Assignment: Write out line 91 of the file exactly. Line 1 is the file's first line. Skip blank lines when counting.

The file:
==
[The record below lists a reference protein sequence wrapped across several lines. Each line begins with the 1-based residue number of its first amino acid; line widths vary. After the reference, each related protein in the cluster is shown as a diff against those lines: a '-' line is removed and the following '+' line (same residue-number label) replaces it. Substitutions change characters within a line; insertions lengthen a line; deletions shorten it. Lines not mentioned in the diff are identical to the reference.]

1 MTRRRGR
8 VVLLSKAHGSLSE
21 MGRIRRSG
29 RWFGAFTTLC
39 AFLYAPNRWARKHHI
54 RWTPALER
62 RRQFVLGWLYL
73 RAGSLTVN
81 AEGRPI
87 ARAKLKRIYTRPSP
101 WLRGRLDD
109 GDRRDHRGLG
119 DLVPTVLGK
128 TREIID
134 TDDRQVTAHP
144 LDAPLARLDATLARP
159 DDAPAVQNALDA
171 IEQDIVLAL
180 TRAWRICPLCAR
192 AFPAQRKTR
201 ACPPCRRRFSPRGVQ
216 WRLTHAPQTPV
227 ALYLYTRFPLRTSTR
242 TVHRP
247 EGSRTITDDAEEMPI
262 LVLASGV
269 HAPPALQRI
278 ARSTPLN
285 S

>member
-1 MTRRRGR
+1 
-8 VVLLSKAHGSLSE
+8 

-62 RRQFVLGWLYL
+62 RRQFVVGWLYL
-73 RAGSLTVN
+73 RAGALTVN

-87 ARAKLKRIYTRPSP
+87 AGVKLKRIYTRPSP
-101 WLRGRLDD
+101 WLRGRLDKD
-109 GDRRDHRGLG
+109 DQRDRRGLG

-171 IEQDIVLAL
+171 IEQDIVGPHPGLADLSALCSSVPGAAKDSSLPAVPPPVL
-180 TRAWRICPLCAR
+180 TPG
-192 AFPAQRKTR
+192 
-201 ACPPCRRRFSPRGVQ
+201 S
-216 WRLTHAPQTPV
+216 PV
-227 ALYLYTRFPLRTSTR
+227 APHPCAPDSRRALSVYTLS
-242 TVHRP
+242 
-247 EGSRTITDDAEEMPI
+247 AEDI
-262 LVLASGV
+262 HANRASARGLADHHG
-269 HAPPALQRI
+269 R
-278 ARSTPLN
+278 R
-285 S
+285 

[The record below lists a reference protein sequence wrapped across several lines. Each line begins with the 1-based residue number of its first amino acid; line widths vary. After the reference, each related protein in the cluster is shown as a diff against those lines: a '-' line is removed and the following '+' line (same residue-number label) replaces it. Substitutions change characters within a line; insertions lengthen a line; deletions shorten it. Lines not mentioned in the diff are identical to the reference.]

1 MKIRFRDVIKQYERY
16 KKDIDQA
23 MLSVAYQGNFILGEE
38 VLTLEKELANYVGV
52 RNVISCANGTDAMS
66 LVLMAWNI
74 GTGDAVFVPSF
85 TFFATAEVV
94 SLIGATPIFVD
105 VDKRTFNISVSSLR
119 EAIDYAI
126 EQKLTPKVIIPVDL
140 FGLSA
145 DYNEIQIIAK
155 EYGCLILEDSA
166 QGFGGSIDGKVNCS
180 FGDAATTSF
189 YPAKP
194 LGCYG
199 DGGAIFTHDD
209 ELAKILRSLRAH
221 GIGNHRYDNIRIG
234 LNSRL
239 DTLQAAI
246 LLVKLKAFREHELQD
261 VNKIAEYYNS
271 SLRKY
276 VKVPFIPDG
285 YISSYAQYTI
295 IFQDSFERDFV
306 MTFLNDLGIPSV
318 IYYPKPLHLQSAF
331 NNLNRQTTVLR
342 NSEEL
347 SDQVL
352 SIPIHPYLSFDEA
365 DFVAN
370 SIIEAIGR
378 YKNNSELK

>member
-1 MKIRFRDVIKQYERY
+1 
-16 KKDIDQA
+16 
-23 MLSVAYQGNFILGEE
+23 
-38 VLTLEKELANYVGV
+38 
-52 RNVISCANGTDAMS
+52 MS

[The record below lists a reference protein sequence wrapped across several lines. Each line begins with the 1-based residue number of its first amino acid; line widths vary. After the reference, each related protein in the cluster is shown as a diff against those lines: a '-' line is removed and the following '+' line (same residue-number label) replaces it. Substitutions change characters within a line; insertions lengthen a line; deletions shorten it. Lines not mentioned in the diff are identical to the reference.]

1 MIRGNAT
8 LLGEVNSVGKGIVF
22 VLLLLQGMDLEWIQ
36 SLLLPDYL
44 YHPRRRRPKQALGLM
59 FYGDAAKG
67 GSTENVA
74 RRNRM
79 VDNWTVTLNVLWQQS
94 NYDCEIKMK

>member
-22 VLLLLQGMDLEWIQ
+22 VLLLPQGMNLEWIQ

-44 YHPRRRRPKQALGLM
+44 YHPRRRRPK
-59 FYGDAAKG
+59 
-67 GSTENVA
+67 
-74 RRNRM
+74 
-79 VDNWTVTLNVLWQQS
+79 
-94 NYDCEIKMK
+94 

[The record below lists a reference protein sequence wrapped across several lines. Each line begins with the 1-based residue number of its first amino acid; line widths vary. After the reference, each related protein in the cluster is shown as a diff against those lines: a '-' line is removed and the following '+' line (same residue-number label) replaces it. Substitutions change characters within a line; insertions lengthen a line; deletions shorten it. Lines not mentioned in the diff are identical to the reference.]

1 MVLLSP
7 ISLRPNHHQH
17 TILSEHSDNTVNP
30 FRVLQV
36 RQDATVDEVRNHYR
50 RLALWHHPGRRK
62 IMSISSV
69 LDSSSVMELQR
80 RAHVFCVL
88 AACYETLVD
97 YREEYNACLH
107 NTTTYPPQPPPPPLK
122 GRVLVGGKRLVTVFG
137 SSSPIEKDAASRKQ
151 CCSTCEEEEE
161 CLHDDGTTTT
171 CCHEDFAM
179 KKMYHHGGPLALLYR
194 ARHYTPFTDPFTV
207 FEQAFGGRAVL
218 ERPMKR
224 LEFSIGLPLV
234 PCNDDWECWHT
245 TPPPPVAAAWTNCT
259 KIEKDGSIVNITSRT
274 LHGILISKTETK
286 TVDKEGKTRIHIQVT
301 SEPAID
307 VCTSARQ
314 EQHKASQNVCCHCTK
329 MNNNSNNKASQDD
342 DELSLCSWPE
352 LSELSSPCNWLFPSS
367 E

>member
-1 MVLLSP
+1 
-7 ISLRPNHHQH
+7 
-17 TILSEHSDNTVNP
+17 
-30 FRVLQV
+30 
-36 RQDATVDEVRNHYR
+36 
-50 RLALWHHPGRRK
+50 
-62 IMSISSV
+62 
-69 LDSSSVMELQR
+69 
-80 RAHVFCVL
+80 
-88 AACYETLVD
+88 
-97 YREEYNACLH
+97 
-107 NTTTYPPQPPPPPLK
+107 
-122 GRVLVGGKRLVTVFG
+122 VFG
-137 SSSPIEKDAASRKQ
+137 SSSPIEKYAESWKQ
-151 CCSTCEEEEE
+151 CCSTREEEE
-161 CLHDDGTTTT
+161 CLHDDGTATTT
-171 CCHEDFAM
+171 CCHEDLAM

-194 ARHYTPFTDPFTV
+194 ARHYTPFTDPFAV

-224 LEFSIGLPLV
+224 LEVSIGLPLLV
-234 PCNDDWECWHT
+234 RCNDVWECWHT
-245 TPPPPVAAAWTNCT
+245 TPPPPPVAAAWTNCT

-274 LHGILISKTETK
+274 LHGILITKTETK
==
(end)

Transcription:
209 ELAKILRSLRAH